The Anti-Fashion Fashion Company for White Shirts

Elizabeth & Clarke is unique because we don’t follow the practices of the traditional fashion industry. We abhor shopping (for clothing, at least). And instead of using professional models that fuel unrealistic beauty standards, we use regular people in our ads. We have a limited number of choices (3 simple, perfect shirts in each collection). And use the Internet to sell clothes directly to customers without overpriced markups. We refuse to participate in the fashion industry’s deceit.

The Old, Lumbering Retail Industry

Even though that $200 price tag from an upscale department store or trendy brand seems like it should guarantee a quality product, the reality is often different. Typically, the cost of rent for the store, sales commissions, and a multi-million dollar marketing budget are all included in designer items’ prices.

Have you ever needed a high-quality basic piece but could never find one for under $600? Well, me too. And it seems like the market is only becoming increasingly saturated with overpriced items.

If you’re looking for fashionable, but affordable clothes, your choices are limited. Stores such as Zara or H&M offer cheaper alternatives, but the quality is usually not that great. Plus, it’s always so crowded and chaotic! Why is it that every time I want to buy a classic white tee from Club Monaco or J. Crew, it has been discontinued? They think that white tees go out of style way too frequently. There must be a better solution than this!

Look! The Internet!

Elizabeth & Clarke is an online-only brand, which means our production costs are lower than other brands. We produce shirts of the same quality as Alexander Wang, Theyskens’ Theory, and James Perse but without marking up the price too much.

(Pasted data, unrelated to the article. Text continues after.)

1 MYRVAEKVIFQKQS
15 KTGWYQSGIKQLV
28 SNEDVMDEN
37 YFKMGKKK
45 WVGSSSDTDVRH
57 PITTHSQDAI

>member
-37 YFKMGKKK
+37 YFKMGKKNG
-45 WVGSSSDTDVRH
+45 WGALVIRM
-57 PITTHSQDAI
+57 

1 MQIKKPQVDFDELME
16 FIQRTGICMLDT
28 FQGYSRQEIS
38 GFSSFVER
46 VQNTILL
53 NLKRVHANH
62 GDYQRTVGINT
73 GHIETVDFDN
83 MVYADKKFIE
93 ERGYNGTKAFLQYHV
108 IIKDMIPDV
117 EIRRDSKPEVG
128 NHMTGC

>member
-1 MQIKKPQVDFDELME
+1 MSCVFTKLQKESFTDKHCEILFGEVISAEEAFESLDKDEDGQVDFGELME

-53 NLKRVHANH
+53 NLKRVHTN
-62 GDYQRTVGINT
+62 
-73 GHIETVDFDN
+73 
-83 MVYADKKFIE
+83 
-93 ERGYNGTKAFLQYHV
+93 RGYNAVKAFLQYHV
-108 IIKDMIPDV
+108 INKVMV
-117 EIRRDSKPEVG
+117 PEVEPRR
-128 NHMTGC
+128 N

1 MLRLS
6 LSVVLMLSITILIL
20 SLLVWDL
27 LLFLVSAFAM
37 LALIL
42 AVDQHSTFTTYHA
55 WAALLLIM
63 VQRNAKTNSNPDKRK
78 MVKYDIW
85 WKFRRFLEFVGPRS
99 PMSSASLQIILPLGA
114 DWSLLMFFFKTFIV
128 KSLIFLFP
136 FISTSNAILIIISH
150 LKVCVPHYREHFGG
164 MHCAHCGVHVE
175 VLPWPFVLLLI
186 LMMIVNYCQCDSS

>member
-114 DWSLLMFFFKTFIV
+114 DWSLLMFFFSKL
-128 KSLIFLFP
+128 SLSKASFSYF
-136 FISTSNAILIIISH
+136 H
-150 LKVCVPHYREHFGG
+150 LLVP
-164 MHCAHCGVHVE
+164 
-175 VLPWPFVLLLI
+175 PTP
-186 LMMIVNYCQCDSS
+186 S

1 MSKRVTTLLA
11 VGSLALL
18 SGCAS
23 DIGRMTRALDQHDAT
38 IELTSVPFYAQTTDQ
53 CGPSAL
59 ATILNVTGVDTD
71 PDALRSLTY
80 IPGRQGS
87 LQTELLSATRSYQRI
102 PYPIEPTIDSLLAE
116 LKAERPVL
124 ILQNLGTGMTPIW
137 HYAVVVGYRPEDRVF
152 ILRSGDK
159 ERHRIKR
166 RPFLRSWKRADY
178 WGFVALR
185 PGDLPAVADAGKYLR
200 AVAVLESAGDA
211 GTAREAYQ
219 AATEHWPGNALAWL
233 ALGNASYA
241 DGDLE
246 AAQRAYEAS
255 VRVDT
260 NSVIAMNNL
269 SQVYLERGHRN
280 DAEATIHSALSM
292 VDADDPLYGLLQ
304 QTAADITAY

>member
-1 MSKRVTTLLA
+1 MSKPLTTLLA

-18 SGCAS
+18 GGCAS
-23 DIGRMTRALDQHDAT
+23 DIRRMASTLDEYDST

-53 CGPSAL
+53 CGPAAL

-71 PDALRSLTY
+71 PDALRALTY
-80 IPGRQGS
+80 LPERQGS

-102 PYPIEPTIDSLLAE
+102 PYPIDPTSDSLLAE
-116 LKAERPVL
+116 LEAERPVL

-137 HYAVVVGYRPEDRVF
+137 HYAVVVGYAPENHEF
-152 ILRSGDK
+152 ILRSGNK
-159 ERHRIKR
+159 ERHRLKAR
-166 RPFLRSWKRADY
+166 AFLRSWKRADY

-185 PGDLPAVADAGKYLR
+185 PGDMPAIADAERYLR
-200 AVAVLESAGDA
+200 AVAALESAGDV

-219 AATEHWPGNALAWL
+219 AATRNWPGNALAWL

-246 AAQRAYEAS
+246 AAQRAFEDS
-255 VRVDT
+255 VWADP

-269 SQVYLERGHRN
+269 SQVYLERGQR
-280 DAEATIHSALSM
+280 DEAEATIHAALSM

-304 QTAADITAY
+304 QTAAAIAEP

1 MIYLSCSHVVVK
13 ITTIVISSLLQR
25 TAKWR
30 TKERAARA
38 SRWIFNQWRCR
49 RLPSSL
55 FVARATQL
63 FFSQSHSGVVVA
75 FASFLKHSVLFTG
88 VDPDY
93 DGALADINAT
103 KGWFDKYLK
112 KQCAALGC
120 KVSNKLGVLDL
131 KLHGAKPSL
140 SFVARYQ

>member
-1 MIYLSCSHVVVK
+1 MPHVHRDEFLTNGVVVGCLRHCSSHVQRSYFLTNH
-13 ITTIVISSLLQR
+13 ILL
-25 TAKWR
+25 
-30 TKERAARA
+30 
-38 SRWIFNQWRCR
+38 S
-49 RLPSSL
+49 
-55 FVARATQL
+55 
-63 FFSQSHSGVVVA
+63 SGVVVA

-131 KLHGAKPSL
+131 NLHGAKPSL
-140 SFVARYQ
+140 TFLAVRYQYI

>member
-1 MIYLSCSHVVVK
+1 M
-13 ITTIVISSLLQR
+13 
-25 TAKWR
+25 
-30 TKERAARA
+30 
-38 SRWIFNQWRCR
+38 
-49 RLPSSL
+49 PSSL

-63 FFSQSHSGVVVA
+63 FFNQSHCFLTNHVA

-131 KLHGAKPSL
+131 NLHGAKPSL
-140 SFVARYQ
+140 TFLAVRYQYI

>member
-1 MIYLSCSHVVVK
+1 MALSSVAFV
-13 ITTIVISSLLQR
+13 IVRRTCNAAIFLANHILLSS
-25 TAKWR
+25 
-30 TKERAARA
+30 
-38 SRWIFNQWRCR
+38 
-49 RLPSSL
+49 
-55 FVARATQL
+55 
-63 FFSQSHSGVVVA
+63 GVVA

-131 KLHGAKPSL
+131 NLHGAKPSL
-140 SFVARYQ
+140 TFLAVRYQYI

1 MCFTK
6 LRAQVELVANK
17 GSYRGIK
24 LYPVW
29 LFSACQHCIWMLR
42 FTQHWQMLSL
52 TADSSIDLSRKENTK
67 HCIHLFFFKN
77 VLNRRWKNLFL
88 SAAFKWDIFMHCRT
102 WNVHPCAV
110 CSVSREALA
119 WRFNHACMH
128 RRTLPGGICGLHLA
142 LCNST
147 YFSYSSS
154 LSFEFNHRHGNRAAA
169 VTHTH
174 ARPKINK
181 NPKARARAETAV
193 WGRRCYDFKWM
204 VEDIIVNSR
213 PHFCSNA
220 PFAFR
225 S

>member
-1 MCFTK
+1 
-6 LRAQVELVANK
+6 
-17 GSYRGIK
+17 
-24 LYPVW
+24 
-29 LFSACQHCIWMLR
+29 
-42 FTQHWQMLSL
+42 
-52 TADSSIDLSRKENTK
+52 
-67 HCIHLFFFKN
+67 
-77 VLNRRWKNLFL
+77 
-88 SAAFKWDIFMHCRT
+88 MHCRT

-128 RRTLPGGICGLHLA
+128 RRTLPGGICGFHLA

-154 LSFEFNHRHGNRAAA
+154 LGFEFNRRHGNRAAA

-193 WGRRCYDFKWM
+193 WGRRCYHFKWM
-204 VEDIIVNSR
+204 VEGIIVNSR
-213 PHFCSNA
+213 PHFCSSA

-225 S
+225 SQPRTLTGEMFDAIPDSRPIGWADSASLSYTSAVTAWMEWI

To increase customers and ROI, we decided to shift our business model and begin selling shirts via subscription. By doing this, clients pay for their items upfront, which in turn allows us to produce based on customer demand rather than prior assumptions. Because we don’t hold inventory, we also save on planning, management, storage, and insurance costs. As a new brand, this is a lot of money that we otherwise would have had to spend. Since we pass these savings on to our customers, they get the best deal possible.

The Paradox of Choice

In addition, we release a restricted capsule collection each season instead of the 20 different tee styles and 100 color choices. Barry Schwartz, a psychologist whose work focuses on the connections between economics and psychology, wrote an excellent book as well as gave a TED Talk discussing what he calls The Paradox of Choice. Barry Schwartz’s argues that fewer choices would make us happier in modern Western societies. To highlight this, he walks us through the different steps involved in decision-making. Even something as small as picking a salad dressing from 20 available options can be extremely cognitively tiring. If you’re interested, I would highly recommend checking it out here.

For years, fashion magazine editors and retail store buyers have had to rely on instinct when editing or choosing what items to stock. They recognize this as a service they provide for the consumer. In other words, it’s intentional and not an error. However, the apparel industry’s growth has boomed in recent years with the introduction of fast fashion. For example, SKUs available at a mass price point have gone from about 1,000 to 100,000 to one million in only a few years. Furthermore, the average consumer is expected to do the majority of the work at most stores. With few sales associates and strict return policies, it’s no wonder that many customers feel overwhelmed in stores. The consensus seems to be “You’re only paying $12 for a t-shirt, so what customer service?”.

The white shirt, more so than many items, usually creates a functional use rather than making a fashion statement. We chose to limit our styles each season for this main reason. Our clothing is designed to be versatile and work with many different looks in your wardrobe. By thinking this way, we offer a smaller inventory of high-quality pieces with outstanding customer service. We don’t try to do too many things at once; we specialize in one area and do it extremely well.

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